I’ve seen the ‘web 2.0′ layout (full width background, centred content) done in some pretty wacky and different ways, the worst being a background image and then fixed height sections laid on top (if the content wraps or the text is resized…bam..broken layout).
Because of this I am going to demonstrate the method I use – content strips. Hopefully this will be useful to CSS beginners who want to code this type of layout.
Search boxes: integral parts of many websites but often neglected in terms of markup and style. When considering both accessibility and semantics, marking up a a search box can be a little awkward depending on the look you are trying to achieve.
In this post I will suggest some methods of marking up your search boxes, and show a neat way of styling it using css and a few images.
Last week I noticed something very odd on Blue Anvil when resizing the browser window; after some casual browsing I discovered it was not just my site with the problem and that it was quite widespread on many ‘web 2.0′ style sites.
The problem occurs when resizing the browser window; cutting off background images and potentially making text illegible. Worse still, the bug also seems to affect mobile browsers with a zoom function, such as opera mobile.
After some dabbling I found a solution, which I shall explain in this post.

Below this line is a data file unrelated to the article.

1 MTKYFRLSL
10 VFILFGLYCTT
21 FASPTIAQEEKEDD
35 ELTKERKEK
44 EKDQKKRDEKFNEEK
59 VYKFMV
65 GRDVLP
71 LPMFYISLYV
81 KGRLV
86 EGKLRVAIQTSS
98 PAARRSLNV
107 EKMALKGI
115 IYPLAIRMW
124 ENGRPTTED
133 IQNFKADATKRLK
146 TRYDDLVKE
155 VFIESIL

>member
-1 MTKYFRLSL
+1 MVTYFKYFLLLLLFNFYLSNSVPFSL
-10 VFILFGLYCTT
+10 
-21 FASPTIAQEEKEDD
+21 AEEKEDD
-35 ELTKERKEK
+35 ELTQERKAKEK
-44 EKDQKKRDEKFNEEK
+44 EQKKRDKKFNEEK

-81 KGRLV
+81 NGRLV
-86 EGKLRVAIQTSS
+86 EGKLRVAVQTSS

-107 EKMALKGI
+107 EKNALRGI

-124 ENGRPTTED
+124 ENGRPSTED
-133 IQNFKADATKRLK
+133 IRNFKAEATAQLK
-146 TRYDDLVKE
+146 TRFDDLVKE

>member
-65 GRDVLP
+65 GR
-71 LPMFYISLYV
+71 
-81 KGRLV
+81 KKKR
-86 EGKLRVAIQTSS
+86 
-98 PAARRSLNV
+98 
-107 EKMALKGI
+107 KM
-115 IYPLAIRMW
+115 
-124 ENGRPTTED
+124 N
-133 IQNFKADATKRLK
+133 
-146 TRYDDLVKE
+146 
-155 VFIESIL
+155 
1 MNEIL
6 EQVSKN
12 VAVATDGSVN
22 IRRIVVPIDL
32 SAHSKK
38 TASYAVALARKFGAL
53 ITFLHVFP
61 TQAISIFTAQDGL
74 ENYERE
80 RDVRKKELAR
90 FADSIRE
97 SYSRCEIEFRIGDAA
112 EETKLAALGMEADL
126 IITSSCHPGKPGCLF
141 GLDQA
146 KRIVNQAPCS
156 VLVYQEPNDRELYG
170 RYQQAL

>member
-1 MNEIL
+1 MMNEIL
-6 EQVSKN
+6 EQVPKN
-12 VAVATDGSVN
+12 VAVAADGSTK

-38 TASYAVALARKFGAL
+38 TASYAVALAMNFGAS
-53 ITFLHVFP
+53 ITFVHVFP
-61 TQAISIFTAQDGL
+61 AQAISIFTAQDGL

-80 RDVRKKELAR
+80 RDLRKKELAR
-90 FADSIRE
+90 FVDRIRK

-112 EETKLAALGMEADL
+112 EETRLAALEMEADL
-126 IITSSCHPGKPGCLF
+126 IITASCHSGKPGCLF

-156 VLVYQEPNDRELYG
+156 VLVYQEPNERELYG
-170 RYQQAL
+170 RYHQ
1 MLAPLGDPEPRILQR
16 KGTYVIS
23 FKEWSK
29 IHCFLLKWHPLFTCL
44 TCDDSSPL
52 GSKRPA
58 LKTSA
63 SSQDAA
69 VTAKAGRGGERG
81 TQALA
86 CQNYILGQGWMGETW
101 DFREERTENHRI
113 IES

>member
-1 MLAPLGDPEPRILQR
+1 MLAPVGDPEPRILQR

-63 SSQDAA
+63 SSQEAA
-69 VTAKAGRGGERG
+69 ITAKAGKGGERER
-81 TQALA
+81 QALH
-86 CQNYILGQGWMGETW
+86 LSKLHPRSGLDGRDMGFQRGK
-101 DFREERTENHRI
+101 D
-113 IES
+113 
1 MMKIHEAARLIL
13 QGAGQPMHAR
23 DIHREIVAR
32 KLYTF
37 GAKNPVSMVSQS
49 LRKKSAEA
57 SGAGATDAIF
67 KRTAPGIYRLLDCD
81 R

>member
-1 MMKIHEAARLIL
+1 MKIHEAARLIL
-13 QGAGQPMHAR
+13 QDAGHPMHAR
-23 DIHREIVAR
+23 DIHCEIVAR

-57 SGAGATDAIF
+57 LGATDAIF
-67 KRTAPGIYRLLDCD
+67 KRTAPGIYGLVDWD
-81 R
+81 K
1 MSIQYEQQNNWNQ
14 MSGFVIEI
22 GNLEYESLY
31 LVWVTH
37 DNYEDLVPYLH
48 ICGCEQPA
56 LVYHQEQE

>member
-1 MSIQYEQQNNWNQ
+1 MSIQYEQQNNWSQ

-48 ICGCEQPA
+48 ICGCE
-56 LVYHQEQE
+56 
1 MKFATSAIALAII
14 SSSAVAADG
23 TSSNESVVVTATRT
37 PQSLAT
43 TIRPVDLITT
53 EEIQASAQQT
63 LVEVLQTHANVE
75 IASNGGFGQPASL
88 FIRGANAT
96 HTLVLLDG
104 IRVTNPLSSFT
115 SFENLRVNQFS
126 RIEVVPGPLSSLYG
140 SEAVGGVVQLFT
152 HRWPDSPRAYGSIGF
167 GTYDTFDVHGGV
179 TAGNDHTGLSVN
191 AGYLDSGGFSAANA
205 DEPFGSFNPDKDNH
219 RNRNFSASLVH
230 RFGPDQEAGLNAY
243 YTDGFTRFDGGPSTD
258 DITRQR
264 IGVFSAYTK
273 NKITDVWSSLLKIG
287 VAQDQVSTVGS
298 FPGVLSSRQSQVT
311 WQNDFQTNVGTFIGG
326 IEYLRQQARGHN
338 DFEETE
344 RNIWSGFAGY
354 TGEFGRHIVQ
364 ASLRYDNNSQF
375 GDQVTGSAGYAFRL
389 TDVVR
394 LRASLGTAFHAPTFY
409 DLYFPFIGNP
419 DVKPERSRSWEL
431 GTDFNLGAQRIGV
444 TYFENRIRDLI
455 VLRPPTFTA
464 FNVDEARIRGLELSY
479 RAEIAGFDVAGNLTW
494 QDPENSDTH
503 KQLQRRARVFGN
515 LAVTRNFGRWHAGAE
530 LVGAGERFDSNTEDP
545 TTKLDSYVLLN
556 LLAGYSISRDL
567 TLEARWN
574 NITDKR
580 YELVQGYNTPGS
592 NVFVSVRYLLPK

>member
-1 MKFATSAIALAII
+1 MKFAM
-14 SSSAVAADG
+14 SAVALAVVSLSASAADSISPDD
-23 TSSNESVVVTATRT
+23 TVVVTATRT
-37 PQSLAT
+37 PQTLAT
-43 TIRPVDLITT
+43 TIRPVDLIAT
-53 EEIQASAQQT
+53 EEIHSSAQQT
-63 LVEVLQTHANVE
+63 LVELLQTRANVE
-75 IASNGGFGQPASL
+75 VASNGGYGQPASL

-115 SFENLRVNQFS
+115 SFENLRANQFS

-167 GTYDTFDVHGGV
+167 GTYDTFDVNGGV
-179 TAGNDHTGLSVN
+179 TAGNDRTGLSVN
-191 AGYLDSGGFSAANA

This week Ive been trying out a lot of image replacement techniques in main headings, and their are quite a few available. If you have a graphical header logo on a website, with the sites name, often you wont want to have another heading as plain text. Yet, you should want to have the heading readable by screen-readers, and you also want the SEO benefits of the heading.
Ive rounded up my favorite methods, and this entry will show you how to use them, and when to use them.
Many people make the mistake of using tags for appearance only in their websites, but with semantics you get the benefit of describing your data as well. This makes it more accessible and of a higher quality, and of course fulfills the main objective; separating content from presentation.
This article is aimed at semantic mark-up beginners, including clients who want to learn more about code so they can ensure their sites are semantically correct. It also shows the mark-up available and it’s usage.